The first blow changes everything, he says - while the physical pain is surprisingly bearable, the dark realization that the torturer is allowed to do this changes one forever. Help is not coming; there is no help.
"Help" or "support" in this sense is not a function of present material circumstances, but of the community from whom the tortured person is presently cut off. It is a function of their standards, what they will and won't stand for. The idea of "help" in the tortured person's mind is also a function of the community's agency, its ability to miss him and to organize its forces to aid him. It is the community that supports the notion of "help" in his mind, through its sacredness and its actions, and the notion of "help" in his mind fundamentally changes the subjective experience of victimization.
This "help" is justice. It has a component of sacred law - the community's standard for the permissible ways to treat a human being. It has an element of the material, in the sense that the community must gather material force in order to do its duty for its member. It is an idea in each community member's mind, and it being held in common with other community members facilitates the coordination necessary to render material aid. Its sacredness allows it to transcend time, punishing the torturer long after the act of torture occurred, in order to enforce its standards.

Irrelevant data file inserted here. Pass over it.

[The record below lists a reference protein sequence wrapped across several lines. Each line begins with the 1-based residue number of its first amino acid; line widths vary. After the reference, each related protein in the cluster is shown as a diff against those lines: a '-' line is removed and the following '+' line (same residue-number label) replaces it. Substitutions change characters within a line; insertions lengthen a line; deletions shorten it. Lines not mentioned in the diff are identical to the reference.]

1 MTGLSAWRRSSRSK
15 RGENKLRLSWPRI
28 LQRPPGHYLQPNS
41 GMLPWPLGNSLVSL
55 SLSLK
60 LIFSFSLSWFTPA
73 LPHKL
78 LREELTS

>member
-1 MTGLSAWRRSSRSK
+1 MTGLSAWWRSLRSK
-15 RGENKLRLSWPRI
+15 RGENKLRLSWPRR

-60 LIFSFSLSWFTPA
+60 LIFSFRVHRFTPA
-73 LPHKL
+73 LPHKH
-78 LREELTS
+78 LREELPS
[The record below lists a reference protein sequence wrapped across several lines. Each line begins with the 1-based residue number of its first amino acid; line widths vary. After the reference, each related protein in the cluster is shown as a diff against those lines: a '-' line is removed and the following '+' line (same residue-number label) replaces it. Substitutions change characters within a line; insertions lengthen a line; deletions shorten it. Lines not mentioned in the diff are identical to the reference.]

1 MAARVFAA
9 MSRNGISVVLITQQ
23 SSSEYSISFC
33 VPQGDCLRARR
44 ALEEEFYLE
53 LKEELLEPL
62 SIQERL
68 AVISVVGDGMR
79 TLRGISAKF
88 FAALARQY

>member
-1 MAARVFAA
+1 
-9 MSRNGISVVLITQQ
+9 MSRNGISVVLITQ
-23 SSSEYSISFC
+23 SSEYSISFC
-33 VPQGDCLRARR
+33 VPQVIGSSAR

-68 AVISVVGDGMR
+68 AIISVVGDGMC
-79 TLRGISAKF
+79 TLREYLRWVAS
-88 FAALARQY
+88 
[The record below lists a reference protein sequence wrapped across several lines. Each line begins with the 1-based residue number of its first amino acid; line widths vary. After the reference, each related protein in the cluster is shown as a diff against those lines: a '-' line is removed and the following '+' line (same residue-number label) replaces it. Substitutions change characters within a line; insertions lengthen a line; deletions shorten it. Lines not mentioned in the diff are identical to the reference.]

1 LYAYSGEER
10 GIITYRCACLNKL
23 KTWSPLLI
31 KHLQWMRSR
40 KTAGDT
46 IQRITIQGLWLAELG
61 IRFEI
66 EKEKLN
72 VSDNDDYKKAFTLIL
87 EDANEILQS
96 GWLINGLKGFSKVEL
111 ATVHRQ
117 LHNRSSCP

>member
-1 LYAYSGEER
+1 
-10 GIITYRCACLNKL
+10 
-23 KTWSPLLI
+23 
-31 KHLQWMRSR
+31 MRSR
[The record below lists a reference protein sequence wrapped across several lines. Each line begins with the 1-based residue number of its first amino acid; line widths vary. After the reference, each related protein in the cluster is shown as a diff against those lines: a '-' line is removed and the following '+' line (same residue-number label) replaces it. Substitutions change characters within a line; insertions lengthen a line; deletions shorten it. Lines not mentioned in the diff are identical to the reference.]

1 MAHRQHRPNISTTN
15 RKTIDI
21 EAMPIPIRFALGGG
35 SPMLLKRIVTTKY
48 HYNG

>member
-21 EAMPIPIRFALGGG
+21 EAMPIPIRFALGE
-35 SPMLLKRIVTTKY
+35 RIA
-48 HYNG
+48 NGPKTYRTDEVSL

The opposite of justice, in this sense of society's "help" existing materially as well as psychologically in victim's minds, transforming their experiences, is Rotherham, UK, police arresting an eleven-year-old girl for being drunk and allowing her rapists to go free.
No person by himself, estranged from a community, can experience justice. Justice is a function of the community, and the community does its duty both psychologically (by having sacred standards) and materially (by coordinating to enforce its sacred standards).